The location of the acceleration measurements on the structure is another important feature of the adopted design criteria. For the bottom-most curve, (the background vibrations), these accelerations should not be exceeded anywhere on the slab. For the remainder of the criteria, however, two different practical factors were considered. As noted previously, it is known that the person performing the forcing action does not feel the resulting accelerations. In a tennis match environment it is therefore typically the umpire or a doubles partner that is likely to be located within about 4 m of that player.
It was also known that the structure, to have requisite stiffness to accommodate the design criteria, would likely have columns and/or beams on a grid of around 8–10 m. By undertaking a preliminary 3D Finite Element Analysis (FEA) and studying the modeshapes of the resonant frequencies of the likely structural system, it was known that maximum and minimum accelerations are likely to occur at multiples of grids and half-grids of the structure. The selected criteria was therefore to place the forcing load at the most severe location on the structure as determined by the FEA analyses. Accelerations were then checked at a maximum of 5 m centres in all directions (but coinciding with the grids and half-grids of the structure). Due to the length of a tennis court (and the fact that the players may be both located beyond the baseline) it was considered necessary to continue the measurements for a distance of approximately 25–30 m.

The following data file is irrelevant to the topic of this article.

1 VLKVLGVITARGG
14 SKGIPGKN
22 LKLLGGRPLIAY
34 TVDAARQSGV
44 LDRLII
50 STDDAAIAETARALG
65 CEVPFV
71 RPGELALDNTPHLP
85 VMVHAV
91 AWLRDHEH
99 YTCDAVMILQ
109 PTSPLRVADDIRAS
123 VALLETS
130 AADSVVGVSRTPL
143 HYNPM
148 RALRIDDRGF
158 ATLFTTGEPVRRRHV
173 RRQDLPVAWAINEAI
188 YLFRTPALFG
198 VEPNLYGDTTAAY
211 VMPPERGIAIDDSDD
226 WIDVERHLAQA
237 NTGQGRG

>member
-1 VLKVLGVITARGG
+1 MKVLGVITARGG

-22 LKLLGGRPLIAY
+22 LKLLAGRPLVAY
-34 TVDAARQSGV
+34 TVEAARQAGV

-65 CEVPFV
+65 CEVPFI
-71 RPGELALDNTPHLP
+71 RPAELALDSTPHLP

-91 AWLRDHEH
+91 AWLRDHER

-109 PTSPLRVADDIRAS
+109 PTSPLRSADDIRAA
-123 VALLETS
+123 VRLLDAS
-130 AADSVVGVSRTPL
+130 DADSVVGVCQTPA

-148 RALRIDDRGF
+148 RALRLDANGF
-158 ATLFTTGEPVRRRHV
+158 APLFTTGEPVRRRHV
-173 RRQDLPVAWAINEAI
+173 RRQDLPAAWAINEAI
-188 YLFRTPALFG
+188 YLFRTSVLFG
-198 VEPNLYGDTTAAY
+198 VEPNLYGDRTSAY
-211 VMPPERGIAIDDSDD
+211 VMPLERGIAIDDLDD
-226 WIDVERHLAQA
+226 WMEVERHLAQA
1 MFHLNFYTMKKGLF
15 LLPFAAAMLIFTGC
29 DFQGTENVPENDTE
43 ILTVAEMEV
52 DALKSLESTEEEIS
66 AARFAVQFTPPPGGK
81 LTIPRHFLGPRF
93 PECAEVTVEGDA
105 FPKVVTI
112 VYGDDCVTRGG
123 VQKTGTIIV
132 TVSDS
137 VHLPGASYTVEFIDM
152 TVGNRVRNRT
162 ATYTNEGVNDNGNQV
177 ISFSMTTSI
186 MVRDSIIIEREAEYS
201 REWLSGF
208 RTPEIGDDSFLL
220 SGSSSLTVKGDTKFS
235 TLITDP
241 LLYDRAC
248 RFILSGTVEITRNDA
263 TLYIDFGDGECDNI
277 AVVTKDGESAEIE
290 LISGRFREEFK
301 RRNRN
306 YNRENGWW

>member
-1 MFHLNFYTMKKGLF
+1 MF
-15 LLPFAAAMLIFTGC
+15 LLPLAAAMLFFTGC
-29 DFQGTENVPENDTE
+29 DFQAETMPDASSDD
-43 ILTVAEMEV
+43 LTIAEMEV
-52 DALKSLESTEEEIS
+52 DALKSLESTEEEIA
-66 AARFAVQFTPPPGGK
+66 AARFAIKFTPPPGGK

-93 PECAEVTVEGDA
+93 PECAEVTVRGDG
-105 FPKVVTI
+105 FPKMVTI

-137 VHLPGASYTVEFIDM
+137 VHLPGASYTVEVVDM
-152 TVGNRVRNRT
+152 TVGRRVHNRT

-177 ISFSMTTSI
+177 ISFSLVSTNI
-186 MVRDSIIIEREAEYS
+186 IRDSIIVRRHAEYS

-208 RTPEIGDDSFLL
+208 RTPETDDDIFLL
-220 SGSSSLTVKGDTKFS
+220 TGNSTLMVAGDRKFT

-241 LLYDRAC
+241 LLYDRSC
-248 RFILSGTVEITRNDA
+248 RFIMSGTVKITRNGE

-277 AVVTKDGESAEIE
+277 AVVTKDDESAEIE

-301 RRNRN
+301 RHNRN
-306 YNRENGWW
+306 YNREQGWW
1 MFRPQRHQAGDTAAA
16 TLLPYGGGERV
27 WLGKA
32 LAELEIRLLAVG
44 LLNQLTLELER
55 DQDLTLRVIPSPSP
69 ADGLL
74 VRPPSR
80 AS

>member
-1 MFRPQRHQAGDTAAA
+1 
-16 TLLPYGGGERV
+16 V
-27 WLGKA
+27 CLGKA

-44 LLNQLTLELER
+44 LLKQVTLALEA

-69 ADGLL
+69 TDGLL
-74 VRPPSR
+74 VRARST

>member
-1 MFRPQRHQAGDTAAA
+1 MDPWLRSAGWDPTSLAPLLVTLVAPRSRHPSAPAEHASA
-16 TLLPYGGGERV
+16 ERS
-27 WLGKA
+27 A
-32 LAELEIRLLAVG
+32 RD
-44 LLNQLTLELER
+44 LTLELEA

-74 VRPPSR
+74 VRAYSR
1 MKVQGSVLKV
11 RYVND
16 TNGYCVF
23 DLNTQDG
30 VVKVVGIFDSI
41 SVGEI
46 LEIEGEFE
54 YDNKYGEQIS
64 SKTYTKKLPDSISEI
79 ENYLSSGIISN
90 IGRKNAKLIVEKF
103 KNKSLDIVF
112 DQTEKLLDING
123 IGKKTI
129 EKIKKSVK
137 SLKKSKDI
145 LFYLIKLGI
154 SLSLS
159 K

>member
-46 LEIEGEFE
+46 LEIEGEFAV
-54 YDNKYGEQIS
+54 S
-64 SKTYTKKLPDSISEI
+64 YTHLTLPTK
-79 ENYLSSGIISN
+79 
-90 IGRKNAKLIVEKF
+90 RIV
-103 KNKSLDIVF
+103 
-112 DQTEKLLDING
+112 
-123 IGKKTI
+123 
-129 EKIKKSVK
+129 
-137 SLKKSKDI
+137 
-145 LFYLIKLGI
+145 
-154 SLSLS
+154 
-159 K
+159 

Pre-construction dynamic analysis